notre dame montreal

Worship, prayers and bible study resources

Third Sunday of Advent

Liturgical Colour - Purple

Opening Verse

advent candle three


Advent 3

People of God:
Be glad!
Your God delights in you.
He will give you joy for sadness
and turn the dark to light.
Be strong in hope therefore;
for your God comes to save.
You are God’s children
Lord make us one in the love of Christ
today and for ever. Amen.

Collect Prayer
First Reading:
Second Reading:
Gospel Reading
Post Communion Sentence
Prayers for Sunday and the week ahead:
Intercessions from our Sunday worship


John the Baptist is a most extraordinary individual. He is clearly not an ambitious man, he had no designs on one of the top jobs back in Jerusalem. Instead he spoke his mind freely without fear or desire for favour. He spoke the words he believed that God wanted the people to hear and the people flocked out to hear him, no doubt attracted by his honesty and integrity. It must have been refreshing for those who travelled out of the city into the desert. Yet he never chose comfortable words, rather he challenged the people in a way that they had not been challenged before. He called people back to their core beliefs and reminded them of the days when they lived in the desert. This Advent we are called also back to fundamentals, to prepare ourselves for the coming of our Lord. 

Opening Verses of Scripture 1 Thessalonians 5:16

Be joyful always; pray continually; give thanks in all circumstances, for this is God's will for you in Christ Jesus.

Collect Prayer for the Day — Before we read we pray

O Lord Jesus Christ, who at your first coming sent your messenger to prepare your way before you: grant that the ministers and stewards of your mysteries may likewise so prepare and make ready your way by turning the hearts of the disobedient to the wisdom of the just, that at your second coming to judge the world we may be found an acceptable people in your sight; for you are alive and reign with the Father in the unity of the Holy Spirit, one God, now and for ever. CW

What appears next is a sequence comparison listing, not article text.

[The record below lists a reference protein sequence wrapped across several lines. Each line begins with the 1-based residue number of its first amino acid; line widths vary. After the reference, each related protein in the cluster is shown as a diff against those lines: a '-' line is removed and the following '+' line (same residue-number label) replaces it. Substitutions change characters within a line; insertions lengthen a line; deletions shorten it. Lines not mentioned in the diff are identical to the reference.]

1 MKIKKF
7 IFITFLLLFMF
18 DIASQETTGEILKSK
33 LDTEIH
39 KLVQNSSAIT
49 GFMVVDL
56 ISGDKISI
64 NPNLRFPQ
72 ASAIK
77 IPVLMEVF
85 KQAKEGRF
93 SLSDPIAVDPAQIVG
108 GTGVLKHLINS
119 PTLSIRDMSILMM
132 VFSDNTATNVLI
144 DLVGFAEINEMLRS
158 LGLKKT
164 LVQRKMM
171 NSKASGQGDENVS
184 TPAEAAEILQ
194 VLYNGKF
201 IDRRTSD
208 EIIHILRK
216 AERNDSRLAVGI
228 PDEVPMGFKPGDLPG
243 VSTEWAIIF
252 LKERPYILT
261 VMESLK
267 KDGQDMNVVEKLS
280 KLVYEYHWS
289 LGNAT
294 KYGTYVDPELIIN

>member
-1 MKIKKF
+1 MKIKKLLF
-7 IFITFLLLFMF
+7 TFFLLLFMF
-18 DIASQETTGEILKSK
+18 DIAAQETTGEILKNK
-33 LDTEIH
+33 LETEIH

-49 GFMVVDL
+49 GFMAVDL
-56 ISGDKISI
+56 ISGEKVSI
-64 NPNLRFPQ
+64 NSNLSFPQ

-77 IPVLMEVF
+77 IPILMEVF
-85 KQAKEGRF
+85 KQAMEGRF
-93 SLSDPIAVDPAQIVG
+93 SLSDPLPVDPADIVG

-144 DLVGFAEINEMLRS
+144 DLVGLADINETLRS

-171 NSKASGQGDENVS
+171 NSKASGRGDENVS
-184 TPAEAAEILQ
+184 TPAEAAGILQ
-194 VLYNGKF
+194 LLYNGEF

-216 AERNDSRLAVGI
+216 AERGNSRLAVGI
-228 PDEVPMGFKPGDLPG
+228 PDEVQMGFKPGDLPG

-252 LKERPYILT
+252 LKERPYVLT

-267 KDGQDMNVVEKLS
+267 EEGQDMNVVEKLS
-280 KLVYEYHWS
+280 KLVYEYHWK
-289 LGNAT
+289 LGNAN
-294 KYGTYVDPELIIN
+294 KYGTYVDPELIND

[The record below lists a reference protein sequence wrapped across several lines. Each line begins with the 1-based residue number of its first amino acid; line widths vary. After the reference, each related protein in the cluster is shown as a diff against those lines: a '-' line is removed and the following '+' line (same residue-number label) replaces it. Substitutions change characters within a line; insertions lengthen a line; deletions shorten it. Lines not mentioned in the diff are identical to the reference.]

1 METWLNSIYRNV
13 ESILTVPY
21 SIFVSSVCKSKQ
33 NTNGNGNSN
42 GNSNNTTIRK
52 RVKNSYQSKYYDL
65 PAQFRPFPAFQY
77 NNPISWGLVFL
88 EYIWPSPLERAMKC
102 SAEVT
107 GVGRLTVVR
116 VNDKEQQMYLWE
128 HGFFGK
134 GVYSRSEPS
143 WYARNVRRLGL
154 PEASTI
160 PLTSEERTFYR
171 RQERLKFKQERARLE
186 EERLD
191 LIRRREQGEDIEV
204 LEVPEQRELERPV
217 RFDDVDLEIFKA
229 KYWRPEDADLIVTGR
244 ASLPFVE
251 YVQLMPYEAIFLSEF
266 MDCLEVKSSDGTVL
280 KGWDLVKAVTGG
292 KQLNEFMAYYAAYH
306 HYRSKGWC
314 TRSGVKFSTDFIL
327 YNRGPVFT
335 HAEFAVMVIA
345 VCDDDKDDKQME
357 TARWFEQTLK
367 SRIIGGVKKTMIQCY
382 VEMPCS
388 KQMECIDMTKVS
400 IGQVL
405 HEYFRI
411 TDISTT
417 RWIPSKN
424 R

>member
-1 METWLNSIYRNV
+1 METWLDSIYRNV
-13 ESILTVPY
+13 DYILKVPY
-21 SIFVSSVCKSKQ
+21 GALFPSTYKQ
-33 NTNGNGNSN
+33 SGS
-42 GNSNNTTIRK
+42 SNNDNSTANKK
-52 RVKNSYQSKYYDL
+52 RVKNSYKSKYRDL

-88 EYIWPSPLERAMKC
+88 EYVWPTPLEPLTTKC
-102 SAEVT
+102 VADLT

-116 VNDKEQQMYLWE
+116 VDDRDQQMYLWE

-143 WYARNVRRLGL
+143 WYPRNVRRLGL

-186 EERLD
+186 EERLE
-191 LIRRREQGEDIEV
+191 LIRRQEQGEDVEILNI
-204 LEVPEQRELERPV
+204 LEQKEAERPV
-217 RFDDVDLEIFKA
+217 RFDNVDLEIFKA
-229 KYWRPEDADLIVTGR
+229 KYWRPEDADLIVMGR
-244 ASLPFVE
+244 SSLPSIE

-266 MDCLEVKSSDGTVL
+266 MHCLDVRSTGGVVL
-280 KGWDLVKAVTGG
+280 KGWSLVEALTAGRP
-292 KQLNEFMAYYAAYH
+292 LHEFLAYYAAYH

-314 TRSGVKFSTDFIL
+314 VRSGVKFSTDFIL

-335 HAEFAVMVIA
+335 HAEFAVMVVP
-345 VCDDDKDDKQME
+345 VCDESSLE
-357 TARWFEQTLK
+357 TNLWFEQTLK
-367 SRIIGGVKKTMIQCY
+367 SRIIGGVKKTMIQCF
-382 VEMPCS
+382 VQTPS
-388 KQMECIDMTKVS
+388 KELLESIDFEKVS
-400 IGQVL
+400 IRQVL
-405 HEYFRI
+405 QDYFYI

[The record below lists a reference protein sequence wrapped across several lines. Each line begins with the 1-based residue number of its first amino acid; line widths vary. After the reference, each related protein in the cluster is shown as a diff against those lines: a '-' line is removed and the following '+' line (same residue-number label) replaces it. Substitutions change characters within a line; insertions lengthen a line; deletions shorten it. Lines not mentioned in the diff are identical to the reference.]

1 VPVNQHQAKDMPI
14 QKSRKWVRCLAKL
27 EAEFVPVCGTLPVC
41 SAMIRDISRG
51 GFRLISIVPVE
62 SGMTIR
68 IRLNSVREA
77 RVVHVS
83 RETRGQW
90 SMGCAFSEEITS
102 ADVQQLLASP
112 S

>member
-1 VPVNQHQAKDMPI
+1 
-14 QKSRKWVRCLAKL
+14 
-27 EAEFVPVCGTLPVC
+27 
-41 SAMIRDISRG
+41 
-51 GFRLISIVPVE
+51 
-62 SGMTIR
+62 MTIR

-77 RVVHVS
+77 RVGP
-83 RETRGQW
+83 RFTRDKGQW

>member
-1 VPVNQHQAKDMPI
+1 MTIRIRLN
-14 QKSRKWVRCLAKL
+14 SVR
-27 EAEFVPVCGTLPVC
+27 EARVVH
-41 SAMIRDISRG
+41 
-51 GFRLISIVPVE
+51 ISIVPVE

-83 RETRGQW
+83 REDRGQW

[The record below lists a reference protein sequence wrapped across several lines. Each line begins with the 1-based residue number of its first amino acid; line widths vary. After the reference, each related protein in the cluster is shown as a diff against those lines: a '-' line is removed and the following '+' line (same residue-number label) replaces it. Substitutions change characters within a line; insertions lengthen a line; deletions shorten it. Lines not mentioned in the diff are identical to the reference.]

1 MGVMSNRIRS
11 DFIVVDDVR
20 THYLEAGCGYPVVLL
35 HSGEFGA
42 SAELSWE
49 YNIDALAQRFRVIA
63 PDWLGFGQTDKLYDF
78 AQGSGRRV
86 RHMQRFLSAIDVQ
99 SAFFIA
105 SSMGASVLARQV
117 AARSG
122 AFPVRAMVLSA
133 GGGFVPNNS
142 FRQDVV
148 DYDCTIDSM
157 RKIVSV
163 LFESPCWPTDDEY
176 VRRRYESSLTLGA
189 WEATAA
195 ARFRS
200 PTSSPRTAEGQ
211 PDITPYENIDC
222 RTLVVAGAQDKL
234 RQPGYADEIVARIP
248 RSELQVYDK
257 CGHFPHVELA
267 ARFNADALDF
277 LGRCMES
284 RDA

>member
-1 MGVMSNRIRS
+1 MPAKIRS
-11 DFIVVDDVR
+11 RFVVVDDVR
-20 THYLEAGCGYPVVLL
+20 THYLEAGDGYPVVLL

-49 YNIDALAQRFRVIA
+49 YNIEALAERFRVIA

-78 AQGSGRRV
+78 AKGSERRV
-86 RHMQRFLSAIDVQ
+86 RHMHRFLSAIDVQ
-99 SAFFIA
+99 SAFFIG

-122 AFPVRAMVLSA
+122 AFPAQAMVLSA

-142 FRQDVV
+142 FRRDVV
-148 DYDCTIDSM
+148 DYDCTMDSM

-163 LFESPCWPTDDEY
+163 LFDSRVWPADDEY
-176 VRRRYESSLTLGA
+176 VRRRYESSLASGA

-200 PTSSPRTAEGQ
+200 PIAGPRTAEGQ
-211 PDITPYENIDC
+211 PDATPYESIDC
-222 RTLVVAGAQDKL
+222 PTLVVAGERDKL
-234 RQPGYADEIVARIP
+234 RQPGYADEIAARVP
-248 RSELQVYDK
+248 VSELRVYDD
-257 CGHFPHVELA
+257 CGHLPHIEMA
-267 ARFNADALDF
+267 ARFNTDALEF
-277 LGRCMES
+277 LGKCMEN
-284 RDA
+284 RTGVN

God for whom we watch and wait, you sent John the Baptist to prepare the way of your Son: give us courage to speak the truth, to hunger for justice, and to suffer for the cause of right, with Jesus Christ our Lord. CW

First Bible Reading  Isaiah Chapter 61:1-4, 8-11

The servant of the Lord said: The spirit of the Lord GOD is upon me, because the LORD has anointed me; he has sent me to bring good news to the oppressed, to bind up the broken-hearted, to proclaim liberty to the captives, and release to the prisoners; to proclaim the year of the LORD’s favour, and the day of vengeance of our God; to comfort all who mourn; to provide for those who mourn in Zion – to give them a garland instead of ashes, the oil of gladness instead of mourning, the mantle of praise instead of a faint spirit. They will be called oaks of righteousness, the planting of the LORD, to display his glory. They shall build up the ancient ruins, they shall raise up the former devastations; they shall repair the ruined cities, the devastations of many generations. For I the LORD love justice, I hate robbery and wrongdoing; I will faithfully give them their recompense, and I will make an everlasting covenant with them. Their descendants shall be known among the nations, and their offspring among the peoples; all who see them shall acknowledge that they are a people whom the LORD has blessed. I will greatly rejoice in the LORD, my whole being shall exult in my God; for he has clothed me with the garments of salvation, he has covered me with the robe of righteousness, as a bridegroom decks himself with a garland, and as a bride adorns herself with her jewels. For as the earth brings forth its shoots, and as a garden causes what is sown in it to spring up, so the Lord GOD will cause righteousness and praise to spring up before all the nations. NRSW

Second Reading 1 Thessalonians 5:16-24

My brothers and sisters, Rejoice always, pray without ceasing, give thanks in all circumstances; for this is the will of God in Christ Jesus for you. Do not quench the Spirit. Do not despise the words of prophets, but test everything; hold fast to what is good; abstain from every form of evil. May the God of peace himself sanctify you entirely; and may your spirit and soul and body be kept sound and blameless at the coming of our Lord Jesus Christ. 24The one who calls you is faithful, and he will do this. NRSW